She went on: “While I loved the autonomy of self-employment when I was establishing and growing my freelance career, I get a real buzz from bringing my skills and expertise to bear on a much bigger creative project now. I loved the cut and thrust of freelance life but I also love the dynamism of being part of a staff team. And yes, sick pay, annual leave, healthcare and pension contributions all matter much more to me in my mid-40s than they did in my late 20s. I used to think that giving up self-employment would be selling out. But the workplace is a much better place to be than when I left it 17 years ago and getting a permanent job offer actually felt like a validation of everything I had achieved during my self-employed years. Employment, it turns out, is the holy grail for this chapter of my working life.”
‘Sick pay, annual leave, healthcare and pension contributions all matter much more to me in my mid-40s than they did in my late 20s.’
As Queenagers, we know that midlife is a mixture of challenges, good and bad. There are the moments we want to run away and join the circus, other times we wish we just had something, one thing that was stable and we could rely on. We are often torn between different scenarios, and comparison is the place they meet. We see different women in different roles, and can’t help but ponder whether that would be right for us.
I’ve done this throughout my career, and, while freelancing won out ultimately, the security and reliability of a full-time role, from the team and the office to the is something I often miss when sitting at my desk in my home office.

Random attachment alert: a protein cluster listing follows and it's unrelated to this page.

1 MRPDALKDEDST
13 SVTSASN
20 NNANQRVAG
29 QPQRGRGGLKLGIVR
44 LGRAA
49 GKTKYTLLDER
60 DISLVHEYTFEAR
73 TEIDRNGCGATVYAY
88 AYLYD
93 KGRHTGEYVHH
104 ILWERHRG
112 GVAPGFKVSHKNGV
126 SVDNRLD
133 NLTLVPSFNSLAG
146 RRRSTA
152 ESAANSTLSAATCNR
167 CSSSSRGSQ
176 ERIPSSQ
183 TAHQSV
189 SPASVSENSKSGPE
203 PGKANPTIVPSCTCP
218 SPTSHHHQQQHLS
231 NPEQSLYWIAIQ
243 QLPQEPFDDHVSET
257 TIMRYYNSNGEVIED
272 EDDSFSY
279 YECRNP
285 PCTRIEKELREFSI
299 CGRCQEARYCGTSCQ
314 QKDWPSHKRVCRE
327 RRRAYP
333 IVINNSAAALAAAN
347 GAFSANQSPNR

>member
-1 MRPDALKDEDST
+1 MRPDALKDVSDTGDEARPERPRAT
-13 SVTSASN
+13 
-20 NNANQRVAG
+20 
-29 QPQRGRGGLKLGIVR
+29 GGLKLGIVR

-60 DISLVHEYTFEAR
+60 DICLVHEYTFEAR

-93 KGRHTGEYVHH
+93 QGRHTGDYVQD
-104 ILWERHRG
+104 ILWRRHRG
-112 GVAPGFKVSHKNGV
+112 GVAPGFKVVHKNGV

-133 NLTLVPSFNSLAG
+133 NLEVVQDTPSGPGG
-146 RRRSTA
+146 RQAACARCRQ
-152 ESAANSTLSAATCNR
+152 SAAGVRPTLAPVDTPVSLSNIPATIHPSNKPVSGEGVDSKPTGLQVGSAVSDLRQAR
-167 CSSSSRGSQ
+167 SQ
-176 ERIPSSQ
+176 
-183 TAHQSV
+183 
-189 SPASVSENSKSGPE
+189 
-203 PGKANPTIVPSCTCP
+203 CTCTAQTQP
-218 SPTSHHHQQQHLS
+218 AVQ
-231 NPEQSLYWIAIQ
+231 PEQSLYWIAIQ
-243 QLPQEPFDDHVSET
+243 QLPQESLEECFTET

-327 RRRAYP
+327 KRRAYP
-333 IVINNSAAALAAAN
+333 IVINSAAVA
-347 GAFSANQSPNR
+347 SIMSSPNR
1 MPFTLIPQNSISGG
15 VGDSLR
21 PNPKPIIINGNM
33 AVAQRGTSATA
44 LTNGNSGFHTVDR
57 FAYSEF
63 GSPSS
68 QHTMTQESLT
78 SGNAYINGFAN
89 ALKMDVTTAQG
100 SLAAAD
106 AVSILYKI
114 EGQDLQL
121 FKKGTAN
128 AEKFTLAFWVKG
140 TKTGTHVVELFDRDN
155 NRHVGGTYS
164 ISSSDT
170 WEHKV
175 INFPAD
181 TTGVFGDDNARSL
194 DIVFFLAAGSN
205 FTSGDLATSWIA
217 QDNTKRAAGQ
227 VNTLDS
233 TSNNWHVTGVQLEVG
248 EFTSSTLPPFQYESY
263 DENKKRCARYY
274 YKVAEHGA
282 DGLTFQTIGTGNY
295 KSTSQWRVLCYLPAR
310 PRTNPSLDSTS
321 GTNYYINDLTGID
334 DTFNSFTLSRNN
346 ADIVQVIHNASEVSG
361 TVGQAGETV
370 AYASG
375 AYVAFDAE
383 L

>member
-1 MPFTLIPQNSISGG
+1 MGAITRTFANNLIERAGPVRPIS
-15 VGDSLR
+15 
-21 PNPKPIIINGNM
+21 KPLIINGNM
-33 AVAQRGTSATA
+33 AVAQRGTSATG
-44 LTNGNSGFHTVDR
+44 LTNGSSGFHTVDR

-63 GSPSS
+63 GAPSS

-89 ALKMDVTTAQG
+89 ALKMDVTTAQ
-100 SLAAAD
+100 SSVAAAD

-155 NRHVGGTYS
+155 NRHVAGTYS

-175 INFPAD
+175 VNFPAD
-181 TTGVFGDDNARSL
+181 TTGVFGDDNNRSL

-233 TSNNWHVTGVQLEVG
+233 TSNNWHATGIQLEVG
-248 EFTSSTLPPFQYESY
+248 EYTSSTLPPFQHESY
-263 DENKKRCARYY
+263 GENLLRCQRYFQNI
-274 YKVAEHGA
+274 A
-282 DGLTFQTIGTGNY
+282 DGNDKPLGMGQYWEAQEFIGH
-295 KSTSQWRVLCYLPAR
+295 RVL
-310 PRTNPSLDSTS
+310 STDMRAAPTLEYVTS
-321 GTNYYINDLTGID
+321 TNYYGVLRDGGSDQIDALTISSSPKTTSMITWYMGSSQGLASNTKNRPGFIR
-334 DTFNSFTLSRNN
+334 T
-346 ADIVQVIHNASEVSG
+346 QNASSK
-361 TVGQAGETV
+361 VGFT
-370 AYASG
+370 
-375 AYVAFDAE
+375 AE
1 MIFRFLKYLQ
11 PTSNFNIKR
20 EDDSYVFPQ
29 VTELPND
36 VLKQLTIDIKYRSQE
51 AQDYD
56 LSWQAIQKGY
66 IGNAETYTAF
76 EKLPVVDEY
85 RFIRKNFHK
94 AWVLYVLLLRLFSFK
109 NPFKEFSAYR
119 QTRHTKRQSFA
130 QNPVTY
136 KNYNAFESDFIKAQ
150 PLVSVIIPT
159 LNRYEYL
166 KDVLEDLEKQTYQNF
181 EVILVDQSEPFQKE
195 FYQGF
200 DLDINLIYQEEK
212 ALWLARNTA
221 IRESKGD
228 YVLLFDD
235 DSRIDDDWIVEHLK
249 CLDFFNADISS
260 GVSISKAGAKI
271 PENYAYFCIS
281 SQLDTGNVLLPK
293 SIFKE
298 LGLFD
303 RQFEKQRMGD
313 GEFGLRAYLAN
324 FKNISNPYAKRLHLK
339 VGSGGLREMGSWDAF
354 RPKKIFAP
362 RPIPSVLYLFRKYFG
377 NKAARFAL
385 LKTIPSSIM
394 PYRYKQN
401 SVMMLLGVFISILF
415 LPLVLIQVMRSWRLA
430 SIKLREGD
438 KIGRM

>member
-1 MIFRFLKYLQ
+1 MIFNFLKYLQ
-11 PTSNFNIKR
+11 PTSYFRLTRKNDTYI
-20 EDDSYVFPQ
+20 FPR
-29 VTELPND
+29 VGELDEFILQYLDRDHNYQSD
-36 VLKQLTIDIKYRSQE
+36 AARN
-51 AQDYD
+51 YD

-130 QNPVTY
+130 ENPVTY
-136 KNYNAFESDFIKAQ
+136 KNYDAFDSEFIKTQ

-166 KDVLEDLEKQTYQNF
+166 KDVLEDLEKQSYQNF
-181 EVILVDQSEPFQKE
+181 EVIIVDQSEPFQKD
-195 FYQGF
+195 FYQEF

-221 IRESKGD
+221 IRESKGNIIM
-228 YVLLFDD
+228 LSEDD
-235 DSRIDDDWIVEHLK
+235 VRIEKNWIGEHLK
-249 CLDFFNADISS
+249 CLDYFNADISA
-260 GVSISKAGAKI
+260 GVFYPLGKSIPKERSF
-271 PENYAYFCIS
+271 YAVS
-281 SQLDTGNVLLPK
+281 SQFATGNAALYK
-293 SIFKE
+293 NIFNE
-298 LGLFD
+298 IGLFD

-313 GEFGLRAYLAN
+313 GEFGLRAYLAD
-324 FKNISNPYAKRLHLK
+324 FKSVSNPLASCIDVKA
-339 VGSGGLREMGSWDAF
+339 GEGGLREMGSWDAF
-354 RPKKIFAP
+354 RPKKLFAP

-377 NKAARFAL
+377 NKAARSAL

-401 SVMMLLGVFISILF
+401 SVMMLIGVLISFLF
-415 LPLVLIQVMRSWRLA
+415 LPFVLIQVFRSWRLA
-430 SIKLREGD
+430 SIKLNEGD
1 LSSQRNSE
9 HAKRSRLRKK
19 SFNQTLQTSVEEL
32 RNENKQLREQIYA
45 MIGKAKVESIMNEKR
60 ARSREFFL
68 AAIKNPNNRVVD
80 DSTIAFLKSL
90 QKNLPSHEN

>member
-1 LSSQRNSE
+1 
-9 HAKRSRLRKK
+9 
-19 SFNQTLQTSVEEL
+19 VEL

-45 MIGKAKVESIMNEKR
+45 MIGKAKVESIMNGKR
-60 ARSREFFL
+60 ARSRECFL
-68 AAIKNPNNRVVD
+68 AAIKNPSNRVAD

Staff job as support system
In fact, a staff job can be a real support in midlife. Instead of the stresses of self-employment, having a job and boss you can trust can be something that gets you through the more difficult midlife challenges. I know the challenges of being self-employed, and it was my own mental health struggles which led to me setting up my well-being platform, Freelance Feels. I have spoken to countless people who are what I now call ‘Freelance Curious’ – they see the self-employed life and wonder if it’s for them. But it’s not, and knowing that has an amazing power to it.
I was amazed to find out a friend recently celebrated her 20-year work anniversary. Much like with friends who have 18-year-old children, or even 11-year-olds, I felt a pang of regret. I would never know that longevity in a role, and I wondered how it felt to be my career ‘opposite’. Her response will reassure all readers who are feeling like they should be more “adventurous” with their next steps.
She told me: “The thought of going freelance, aged 47, is probably my worst nightmare! I think what’s good is having a secure job, particularly at the moment, is that it’s exactly that – secure. The cost of living, energy prices… if you know you’ve got a wage coming in that you don’t have to ‘hustle’ for, that’s very reassuring. The thought of going out and trying to find clients, to pitch to people, is completely exhausting.”
Sarah adds: “There’s no need to turn your life upside down if you don’t need to. If you sit back and look at what you’ve got, from paid holiday to sick leave, if you’ve been in a job for two decades, actually it’s as flexible as working for yourself. People trust you; you can log on early, or work later, and your employers trust you to get the job done because you’ve been there so long and got so much experience.”
If closest you ever want to get to Dragon’s Den is watching it on the TV with a glass of wine after a day at work, then don’t be afraid to say “I’m in”.
Thinking of going freelance?
Jenny Stallard is a coach and podcaster, and founder of Freelance Feels, a well-being platform for the self-employed and “freelance curious”. Follow her on Instagram @freelance_feels and find blogs, coaching and podcast info at www.freelancefeels.com.